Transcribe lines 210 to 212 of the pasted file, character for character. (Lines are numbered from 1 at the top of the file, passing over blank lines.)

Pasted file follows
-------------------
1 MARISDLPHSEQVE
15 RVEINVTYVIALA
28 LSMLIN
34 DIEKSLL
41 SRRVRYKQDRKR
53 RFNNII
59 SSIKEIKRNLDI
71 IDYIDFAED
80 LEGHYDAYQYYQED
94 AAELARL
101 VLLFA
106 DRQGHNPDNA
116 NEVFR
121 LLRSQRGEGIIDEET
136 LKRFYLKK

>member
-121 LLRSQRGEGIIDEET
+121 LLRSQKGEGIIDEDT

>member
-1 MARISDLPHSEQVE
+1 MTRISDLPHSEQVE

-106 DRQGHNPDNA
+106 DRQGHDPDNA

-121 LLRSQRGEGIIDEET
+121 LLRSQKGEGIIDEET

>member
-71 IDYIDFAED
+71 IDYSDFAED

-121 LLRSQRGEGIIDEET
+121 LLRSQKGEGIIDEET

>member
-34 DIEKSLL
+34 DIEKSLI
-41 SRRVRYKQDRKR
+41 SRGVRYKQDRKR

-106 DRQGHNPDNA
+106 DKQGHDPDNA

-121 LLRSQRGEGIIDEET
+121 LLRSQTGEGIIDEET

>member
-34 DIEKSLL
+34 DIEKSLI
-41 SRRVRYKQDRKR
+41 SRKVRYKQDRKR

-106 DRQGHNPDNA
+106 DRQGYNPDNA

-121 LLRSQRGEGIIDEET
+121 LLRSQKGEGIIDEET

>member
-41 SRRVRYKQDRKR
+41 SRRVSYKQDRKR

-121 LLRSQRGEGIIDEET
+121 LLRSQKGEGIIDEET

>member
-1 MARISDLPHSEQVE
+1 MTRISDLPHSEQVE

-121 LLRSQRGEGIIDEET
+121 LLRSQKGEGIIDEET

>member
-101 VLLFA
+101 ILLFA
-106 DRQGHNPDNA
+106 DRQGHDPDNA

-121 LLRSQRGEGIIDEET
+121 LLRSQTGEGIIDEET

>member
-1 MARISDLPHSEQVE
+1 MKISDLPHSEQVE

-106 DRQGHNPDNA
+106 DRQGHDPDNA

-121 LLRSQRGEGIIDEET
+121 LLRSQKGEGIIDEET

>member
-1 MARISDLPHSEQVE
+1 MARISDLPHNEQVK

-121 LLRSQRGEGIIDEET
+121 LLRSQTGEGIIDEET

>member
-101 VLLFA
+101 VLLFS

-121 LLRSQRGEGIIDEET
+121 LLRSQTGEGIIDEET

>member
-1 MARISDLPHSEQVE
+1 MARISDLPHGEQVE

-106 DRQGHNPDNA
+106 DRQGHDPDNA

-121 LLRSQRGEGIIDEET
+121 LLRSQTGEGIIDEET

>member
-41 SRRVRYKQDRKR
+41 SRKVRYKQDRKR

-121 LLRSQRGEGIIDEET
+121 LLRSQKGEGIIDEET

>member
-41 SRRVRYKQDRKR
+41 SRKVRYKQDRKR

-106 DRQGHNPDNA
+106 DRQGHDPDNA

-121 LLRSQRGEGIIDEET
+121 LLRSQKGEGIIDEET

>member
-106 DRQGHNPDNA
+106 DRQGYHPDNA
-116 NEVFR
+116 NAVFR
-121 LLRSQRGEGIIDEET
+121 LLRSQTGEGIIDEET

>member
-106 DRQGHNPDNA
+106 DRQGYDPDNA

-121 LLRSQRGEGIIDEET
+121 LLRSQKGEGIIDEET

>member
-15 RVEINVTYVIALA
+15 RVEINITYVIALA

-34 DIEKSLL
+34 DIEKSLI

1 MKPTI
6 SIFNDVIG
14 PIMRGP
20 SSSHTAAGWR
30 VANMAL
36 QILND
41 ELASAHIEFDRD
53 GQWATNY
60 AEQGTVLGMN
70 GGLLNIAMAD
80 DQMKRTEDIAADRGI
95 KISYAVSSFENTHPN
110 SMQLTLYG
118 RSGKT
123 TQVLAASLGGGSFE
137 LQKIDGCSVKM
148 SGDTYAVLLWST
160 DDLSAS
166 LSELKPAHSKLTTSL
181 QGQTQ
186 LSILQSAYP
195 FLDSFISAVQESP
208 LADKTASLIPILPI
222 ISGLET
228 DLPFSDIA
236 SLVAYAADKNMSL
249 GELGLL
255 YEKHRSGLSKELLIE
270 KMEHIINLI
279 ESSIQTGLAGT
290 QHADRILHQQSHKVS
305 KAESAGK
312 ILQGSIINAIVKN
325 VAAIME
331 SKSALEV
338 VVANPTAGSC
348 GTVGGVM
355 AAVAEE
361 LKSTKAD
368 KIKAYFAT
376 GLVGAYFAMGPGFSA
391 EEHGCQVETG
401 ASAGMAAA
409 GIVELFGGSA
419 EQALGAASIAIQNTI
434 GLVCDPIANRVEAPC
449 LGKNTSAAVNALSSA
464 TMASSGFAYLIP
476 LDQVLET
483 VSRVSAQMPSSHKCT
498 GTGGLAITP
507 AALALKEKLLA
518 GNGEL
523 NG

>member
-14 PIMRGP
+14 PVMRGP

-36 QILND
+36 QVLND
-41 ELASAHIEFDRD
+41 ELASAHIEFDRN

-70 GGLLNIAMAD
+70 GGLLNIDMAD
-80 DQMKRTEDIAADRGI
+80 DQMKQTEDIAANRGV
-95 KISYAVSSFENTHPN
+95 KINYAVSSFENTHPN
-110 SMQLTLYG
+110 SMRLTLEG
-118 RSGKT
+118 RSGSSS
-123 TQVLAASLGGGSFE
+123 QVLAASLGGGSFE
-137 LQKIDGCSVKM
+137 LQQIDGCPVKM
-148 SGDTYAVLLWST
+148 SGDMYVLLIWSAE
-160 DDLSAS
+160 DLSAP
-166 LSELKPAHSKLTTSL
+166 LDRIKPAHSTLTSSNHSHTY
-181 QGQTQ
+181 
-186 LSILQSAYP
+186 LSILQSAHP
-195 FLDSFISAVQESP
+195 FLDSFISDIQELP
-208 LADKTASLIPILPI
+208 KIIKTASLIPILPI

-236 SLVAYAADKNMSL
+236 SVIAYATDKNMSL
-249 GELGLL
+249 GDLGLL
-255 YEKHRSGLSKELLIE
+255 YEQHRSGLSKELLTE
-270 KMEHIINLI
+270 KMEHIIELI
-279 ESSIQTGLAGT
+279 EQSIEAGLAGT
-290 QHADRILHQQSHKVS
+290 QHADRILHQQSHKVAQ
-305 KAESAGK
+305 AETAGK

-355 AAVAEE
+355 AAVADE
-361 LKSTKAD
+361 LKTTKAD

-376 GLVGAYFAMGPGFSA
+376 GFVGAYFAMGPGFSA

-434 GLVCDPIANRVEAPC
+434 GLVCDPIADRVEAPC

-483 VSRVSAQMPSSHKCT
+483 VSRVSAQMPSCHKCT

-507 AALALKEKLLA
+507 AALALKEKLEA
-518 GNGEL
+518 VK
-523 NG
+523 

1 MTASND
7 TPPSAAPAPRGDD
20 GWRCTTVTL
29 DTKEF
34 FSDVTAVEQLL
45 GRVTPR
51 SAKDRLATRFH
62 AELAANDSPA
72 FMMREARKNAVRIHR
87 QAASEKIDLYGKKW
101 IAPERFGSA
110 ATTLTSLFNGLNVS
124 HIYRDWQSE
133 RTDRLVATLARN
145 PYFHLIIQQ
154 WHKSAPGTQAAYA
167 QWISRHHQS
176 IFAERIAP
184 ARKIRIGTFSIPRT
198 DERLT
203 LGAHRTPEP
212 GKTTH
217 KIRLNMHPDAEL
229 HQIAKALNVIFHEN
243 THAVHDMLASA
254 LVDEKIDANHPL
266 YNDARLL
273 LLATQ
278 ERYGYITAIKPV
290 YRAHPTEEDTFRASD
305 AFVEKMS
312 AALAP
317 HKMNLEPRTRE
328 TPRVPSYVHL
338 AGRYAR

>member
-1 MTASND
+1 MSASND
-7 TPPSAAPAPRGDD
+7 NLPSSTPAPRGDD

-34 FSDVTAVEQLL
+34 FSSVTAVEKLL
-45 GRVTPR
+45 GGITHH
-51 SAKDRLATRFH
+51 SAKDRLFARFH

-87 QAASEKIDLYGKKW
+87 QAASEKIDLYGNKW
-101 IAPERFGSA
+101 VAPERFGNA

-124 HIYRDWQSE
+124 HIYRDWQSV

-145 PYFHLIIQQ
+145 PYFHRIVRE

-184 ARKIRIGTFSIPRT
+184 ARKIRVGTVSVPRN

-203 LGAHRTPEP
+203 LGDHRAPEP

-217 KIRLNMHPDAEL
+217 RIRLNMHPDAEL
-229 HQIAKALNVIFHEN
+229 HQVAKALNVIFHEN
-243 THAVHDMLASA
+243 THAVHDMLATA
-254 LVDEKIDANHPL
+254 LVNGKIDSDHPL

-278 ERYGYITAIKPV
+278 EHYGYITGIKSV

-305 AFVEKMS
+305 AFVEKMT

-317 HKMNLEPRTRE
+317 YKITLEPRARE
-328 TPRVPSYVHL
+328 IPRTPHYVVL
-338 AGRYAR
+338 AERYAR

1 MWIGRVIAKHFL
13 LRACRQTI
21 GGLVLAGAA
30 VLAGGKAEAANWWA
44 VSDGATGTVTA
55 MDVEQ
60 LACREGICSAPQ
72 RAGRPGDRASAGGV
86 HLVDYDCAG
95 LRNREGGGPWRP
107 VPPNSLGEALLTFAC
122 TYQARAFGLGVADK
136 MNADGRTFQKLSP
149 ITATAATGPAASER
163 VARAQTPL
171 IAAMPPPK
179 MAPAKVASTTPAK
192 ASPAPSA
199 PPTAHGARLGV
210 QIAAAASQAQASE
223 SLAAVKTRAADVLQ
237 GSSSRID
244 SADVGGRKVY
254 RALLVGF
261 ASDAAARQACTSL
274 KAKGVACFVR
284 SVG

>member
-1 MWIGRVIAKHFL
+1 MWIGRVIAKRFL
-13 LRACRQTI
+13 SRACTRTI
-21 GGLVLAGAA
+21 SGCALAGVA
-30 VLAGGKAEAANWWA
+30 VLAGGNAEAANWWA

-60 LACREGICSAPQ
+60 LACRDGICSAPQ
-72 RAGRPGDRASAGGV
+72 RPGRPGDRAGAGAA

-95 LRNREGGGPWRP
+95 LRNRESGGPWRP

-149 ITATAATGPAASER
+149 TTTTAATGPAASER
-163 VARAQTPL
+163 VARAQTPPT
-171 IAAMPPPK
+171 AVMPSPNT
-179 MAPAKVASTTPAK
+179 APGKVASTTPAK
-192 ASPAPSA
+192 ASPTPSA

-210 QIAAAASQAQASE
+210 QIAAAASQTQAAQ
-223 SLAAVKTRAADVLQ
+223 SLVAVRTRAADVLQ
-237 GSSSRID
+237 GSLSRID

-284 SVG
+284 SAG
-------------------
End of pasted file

-249 GELGLL
+249 GDLGLL
-255 YEKHRSGLSKELLIE